If luxury were an object, what would it be?
If luxury were a moment, when would it be?
If luxury were a person, who would it be?
Tell us about the mission of WHY, Wally Hermès Yachts.
It’s a new brand and a completely new product; a new concept of living on the water, developed with the same approach of Wally yachts - the revolutionary design is the result of improved functionality. The mega yachts we are introducing into the market are also based on sustainability and new energies.
You could have collaborated with any luxury brand. Why did you choose Hermès?
For me, Hermès is the number one in luxury for its substance and creativity. They look traditional but they are also very innovative and radical in the quality of its products. Wally doesn’t have their history, so we look only to innovate, while Hermès has archives to look at. But we are both very radical and dedicated to the performance and quality of the product. As well as this, when we met we immediately got a good feeling from their team, which is extremely important.
Why do you think that owning a boat is considered such a luxury?
For me, one of the greatest luxuries is freedom. A boat is really a weapon that gives you freedom. Not only can you move on a boat, but you can live on one too. On a private plane you can move very quickly but you cannot live there.
How did you come to found Wally, one of the most innovative yacht builders?
Everything started with the passion of my parents for the sea and the large amount of time we spent on boats. My parents had a cruising yacht and they also financed racing. Every time we bought a boat, I was involved in the design and in 1978 I started to make preliminary drawings of the boat that my father wanted for his retirement. In this way, I built up considerable experience and knowledge, which I wanted to exploit and put in practice when, at 35, I had the opportunity to set up a business that would try to revolutionize the yachting industry. I thought I could improve the function and performance of sailing yachts that were complicated, heavy and slow. The original motto of the company was “fast & easy”, which meant changing the entire concept of a large sailing cruiser by using new materials and technology.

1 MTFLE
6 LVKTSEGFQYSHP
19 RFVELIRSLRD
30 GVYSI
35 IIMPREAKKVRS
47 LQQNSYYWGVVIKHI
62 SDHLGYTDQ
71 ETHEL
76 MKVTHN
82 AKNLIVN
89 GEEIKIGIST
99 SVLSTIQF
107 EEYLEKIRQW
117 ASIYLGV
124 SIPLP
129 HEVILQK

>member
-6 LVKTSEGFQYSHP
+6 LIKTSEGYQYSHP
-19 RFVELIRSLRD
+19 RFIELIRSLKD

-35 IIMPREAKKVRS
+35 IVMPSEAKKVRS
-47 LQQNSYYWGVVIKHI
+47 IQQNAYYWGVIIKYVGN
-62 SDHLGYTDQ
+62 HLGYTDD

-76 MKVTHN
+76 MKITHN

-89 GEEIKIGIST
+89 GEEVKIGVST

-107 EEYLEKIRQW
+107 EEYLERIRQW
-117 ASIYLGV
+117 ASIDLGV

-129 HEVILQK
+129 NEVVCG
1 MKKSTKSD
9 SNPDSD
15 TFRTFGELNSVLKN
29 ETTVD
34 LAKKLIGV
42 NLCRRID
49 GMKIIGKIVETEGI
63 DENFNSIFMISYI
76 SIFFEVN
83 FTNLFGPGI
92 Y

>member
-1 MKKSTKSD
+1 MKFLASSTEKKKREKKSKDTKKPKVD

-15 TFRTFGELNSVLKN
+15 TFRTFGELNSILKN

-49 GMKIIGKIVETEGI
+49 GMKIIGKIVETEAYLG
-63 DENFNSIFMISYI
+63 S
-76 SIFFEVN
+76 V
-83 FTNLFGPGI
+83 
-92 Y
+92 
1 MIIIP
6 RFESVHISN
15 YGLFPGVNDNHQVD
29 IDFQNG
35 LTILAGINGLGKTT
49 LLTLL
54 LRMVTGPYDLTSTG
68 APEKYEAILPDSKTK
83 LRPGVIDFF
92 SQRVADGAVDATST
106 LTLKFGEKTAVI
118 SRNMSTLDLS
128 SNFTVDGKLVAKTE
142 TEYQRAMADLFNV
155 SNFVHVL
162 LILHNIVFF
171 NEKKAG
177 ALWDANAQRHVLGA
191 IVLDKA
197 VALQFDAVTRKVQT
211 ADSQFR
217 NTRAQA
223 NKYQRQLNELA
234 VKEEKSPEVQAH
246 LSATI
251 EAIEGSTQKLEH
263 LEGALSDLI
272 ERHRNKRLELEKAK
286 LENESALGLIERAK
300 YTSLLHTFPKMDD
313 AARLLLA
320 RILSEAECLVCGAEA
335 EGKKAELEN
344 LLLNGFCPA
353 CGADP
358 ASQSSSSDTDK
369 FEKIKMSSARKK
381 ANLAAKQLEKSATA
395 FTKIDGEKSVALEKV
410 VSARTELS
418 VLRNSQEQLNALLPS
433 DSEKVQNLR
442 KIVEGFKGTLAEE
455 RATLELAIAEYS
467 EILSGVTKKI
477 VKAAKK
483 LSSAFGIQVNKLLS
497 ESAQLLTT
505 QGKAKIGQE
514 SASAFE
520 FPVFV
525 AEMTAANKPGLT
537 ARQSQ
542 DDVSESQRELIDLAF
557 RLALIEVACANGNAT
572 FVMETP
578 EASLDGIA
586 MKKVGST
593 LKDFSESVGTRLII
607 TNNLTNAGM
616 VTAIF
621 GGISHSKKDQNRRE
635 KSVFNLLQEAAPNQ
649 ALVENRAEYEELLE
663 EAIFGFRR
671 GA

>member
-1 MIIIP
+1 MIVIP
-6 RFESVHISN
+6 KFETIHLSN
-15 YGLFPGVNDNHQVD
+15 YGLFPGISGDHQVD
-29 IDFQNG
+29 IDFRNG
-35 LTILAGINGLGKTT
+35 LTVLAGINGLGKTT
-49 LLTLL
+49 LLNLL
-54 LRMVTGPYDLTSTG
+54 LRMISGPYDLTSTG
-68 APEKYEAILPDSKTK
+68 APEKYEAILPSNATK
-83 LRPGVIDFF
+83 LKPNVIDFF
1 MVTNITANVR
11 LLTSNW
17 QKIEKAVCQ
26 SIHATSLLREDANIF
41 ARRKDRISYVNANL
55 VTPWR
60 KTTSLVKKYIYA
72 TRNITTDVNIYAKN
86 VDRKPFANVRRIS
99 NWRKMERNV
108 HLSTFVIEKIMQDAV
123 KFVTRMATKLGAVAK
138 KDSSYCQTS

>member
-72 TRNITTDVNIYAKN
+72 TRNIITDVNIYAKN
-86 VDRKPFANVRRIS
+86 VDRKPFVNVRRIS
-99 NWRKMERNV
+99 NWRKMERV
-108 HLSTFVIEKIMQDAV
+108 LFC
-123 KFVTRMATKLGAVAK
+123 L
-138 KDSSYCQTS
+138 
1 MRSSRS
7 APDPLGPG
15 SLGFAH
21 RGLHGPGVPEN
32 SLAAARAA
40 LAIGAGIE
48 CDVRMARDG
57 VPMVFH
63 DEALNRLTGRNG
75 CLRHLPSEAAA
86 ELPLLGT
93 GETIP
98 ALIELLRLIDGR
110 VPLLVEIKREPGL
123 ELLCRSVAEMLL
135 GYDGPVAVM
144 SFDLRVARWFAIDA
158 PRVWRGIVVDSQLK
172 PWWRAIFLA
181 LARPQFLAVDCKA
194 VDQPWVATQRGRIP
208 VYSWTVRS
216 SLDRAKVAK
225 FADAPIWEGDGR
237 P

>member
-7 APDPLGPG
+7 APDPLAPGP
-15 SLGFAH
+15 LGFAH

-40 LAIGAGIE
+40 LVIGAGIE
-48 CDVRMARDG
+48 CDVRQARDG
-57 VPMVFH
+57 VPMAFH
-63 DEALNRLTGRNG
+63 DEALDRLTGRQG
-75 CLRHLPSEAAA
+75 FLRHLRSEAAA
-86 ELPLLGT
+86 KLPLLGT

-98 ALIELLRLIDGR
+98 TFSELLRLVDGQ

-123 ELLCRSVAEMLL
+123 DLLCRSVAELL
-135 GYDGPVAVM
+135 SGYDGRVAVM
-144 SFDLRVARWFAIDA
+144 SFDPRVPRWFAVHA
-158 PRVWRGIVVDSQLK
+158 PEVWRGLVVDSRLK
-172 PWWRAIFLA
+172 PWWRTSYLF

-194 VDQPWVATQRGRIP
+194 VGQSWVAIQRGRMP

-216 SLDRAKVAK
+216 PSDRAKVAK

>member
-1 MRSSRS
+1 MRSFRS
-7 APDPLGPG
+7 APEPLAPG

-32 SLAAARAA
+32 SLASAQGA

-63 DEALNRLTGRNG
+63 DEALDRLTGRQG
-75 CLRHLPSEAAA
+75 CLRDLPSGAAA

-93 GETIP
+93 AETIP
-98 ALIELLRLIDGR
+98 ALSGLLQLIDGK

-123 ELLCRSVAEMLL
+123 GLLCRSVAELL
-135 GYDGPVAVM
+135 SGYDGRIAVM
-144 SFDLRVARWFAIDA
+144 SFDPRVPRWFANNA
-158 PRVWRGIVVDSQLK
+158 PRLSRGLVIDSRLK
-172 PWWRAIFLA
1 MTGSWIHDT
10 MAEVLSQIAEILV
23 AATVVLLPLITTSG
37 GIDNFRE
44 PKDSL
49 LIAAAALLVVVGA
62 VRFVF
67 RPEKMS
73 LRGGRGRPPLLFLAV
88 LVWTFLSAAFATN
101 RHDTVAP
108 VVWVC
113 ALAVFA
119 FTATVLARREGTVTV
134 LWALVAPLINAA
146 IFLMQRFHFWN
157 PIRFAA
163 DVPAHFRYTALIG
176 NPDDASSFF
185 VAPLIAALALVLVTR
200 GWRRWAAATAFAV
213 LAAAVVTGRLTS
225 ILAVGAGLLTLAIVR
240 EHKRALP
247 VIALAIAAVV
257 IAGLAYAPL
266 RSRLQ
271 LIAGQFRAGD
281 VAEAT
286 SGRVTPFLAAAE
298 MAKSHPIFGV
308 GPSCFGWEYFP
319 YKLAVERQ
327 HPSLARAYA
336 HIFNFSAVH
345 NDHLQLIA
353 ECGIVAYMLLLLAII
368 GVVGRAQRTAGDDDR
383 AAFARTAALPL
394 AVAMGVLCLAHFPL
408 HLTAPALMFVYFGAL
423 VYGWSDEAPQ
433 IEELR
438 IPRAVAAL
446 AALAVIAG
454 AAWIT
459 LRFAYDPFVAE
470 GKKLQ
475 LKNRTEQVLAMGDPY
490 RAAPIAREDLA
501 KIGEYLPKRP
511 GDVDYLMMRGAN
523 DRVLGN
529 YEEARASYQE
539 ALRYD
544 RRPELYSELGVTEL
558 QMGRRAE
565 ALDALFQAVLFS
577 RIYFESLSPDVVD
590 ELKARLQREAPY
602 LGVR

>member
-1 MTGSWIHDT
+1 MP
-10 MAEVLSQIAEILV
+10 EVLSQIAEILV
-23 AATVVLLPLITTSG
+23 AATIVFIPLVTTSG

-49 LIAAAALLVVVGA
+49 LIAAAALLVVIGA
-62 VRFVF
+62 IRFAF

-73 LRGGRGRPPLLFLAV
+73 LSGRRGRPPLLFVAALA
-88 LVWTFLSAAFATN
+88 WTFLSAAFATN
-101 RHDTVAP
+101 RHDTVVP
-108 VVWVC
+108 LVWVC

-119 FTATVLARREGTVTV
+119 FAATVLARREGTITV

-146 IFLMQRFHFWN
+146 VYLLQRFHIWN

Wally yachts are renowned for their clean lines and minimalist styling. Tell us about your attitude to design in general and how this translates to your boats.
I have always loved functionality, simplicity, and quality materials. The beauty of an object is the result of its shape and function. We always try to achieve the best compromise between these two elements. At Wally, it’s always the function that drives the design; for this reason, the aesthetics of our yachts do not age. Yachts like Nariida and Genie of the Lamp, which are 15 years old, are still at the cutting edge of design.
From the inception of Wally you worked with talented architects and designers such as Lord Foster. How have these people contributed to the evolution of Wally?
Since the beginning we had the chance to work with celebrated architects and designers who taught us a lot. I would say that we have been good at absorbing, interpreting and executing their concepts. Together, we have always created something special and unique. I think it’s the same for the architects who worked with us; the product they developed for Wally is very different from those they designed for other shipyards – much more outstanding because it is very coherent.
Aside from the considered design, how else does a Wally yacht differ from a traditionally built boat?
Research and development, materials and courage! Firstly, the layout of our boats was always different. All sailboats used to have the master cabin aft, at the back of the boat, because there the boat is slightly wider. I was the first to design a boat with the owner’s cabin forward because there you get fresh air without needing air-conditioning, you don’t have the noise of the propeller, and you are able to sleep uninterrupted. If you are in the harbor and you’re in an aft cabin, every time someone walks on or off the boat, they would walk on top of you. That’s why I moved owner’s cabin forward. Today, 90% of sailboats have copied that. The flush deck is another Wally first. If you look at sailboats before Wally, the decks of those yachts had plenty of lines, ropes, and winches. To make the decks not only more beautiful and comfortable, but also much more safe, we hid all the maneuvers below deck. You don’t see any lines or winches on a Wally.